Part Five. Broadcast talks for the BBC in the 1930s. Tovey was regarded by all who knew him as a born talker. So at the suggestion of his friend Sir Walford Davis, Tovey was invited to give a number of BBC broadcasts in the 1920s and 1930s. Broadcasting was still very much in its infancy and everything went out live, so nothing survives of those talks which were apparently given in 1926 and 1933. In 1934 he gave a series on Beethoven’s keyboard works, and like Sir Walford, Tovey simply sat at the piano and spoke impromptu. Tovey stressed in the first of the twenty-minute broadcasts that they were not going to be talks illustrated by music, but music illustrated by talk. Fortunately the talks were taken down in shorthand and converted into typescripts which now survive on microfilm in the BBC Archives. Tovey was a nervous and inexpert broadcaster which can be surmised from a memorandum from the Music Programme Advisory Panel after the Beethoven series which noted that Tovey was ‘above the heads of the ordinary listener’. After the second series: ‘He is not easy to listen to’, and later: ‘would it be wise [for him] to write out more?’ In his next series in 1937, ‘Music and the Ordinary Listener’ Tovey did read from fully prepared scripts. The criterion for selection here has been coherence and readability in book form. Thus complete Keyboard Talks are omitted which serve primarily to provide fairly brief prologues or postludes to the playing of extended pieces on the piano or gramophone. Tovey of course frequently illustrated the points he was making at the studio piano. Some of these illustrations have been turned into musical examples here; others become score-references.

Part Six. Pieces on Several Occasions (1899-1939). The items in this final section span Tovey’s writing career and are arranged in chronological order. Many of them were not included by Foss in his Tovey collection Essays and Lectures on Music 1949 for one reason or another. It is commendable that the editors of this book have seen fit to include them. The piece on Emanuel Moór’s development of the ‘duplex-coupler’ pianoforte shows that Tovey had a keen interest in the technical development of musical instruments. He was so enthusiastic about this one that he prophesied that ‘the ordinary pianoforte will be extinct as the Dodo in ten years’. Tovey had ignored economic factors: the Moór mechanism could not be fitted to existing pianos and Moór pianos were very much more expensive than conventional pianos. So it was the Moórs piano that became extinct. The piece on ‘The Needs of an Orchestra’ gives us an insight into his thoughts and feelings on the practicalities of running the Reid Orchestra. He was as much concerned with the lack or rehearsal time for his orchestra as with the problems of funding in order to provide instruments as well as providing enough work to give something like a livelihood to his musicians. It is distressing to note that after nearly one hundred years conditions haven’t changed much for the working professional musician or orchestra!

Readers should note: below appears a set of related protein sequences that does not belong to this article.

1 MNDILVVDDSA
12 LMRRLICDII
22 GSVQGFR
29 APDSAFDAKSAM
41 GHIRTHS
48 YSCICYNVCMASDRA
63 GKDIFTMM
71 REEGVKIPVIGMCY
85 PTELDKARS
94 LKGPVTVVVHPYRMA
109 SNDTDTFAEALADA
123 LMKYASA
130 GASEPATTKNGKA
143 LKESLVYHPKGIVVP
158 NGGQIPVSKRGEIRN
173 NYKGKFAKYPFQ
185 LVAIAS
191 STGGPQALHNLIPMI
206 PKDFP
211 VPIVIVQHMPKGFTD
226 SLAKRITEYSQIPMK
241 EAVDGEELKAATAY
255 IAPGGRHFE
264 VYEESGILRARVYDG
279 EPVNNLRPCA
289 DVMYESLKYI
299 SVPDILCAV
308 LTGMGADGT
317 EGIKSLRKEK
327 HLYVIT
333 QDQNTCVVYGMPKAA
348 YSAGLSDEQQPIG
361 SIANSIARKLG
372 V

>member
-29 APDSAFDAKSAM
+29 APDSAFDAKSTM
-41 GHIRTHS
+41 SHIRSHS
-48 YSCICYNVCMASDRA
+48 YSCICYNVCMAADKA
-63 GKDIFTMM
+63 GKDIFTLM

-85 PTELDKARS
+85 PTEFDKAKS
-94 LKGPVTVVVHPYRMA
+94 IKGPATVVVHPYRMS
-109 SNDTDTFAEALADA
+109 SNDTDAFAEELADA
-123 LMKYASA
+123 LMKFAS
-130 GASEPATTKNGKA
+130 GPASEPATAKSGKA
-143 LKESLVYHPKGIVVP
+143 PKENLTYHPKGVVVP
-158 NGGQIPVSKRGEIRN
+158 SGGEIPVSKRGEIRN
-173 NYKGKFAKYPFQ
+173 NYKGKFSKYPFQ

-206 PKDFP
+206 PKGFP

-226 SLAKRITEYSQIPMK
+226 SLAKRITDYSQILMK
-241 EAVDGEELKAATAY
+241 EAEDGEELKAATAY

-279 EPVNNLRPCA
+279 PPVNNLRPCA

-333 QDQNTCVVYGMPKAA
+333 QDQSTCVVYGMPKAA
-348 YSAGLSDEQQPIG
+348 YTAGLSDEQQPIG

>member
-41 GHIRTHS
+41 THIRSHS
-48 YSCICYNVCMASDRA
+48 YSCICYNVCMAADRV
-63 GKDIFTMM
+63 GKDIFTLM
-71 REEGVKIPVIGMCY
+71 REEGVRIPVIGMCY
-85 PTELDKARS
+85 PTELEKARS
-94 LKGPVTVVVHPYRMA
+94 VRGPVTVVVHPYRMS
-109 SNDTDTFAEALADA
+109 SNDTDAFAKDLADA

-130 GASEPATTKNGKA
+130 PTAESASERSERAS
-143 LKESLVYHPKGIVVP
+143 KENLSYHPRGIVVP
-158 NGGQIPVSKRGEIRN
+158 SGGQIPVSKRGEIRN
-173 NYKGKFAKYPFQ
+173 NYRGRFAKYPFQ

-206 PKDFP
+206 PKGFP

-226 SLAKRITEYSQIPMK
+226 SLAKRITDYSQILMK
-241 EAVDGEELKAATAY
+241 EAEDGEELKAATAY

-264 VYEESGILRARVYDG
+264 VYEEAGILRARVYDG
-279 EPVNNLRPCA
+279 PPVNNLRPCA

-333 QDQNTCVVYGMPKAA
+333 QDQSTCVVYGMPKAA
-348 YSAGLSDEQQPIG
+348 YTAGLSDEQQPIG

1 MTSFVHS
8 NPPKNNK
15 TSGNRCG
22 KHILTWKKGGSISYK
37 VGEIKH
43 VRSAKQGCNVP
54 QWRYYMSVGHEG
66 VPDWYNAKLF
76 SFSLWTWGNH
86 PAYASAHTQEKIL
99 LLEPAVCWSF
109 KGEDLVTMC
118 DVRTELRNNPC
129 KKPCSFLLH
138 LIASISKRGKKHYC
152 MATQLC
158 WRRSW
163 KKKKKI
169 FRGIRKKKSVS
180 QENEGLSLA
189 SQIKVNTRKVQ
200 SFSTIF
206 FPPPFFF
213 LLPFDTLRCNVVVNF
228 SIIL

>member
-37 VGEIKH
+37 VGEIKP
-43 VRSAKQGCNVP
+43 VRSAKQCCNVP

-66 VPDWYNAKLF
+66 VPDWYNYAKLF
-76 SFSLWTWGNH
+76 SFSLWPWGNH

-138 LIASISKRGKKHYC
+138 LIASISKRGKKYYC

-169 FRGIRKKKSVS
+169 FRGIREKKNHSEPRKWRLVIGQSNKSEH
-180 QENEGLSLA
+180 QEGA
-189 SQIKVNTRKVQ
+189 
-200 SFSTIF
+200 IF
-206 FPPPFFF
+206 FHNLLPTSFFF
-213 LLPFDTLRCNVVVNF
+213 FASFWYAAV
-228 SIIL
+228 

At 864 pages long and with a price tag of £60 this book is certainly not for the occasional reader. But for all those who know and love Tovey’s writing this is a long awaited and very welcome addition. It is also a useful introduction to the rest of Tovey’s published writings for those who are new to him. It is very well produced and edited with plenty of musical examples and annotations. For the first time in one book the reader is able to appreciate the depth and breadth of Tovey and his livelong love of music. Hopefully the Oxford University Press will see fit to reprint Mary Grierson’s biography ‘Donald Francis Tovey’. It is also hoped that this book will help to stimulate a renewed interest in Tovey’s own music as well as his writing.

Peter Shore